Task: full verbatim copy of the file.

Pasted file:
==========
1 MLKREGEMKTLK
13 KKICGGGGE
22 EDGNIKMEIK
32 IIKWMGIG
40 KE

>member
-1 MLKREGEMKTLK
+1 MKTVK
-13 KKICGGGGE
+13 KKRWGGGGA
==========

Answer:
1 MLKREGEMKTLK
13 KKICGGGGE
22 EDGNIKMEIK
32 IIKWMGIG
40 KE

>member
-1 MLKREGEMKTLK
+1 MKTVK
-13 KKICGGGGE
+13 KKRWGGGGA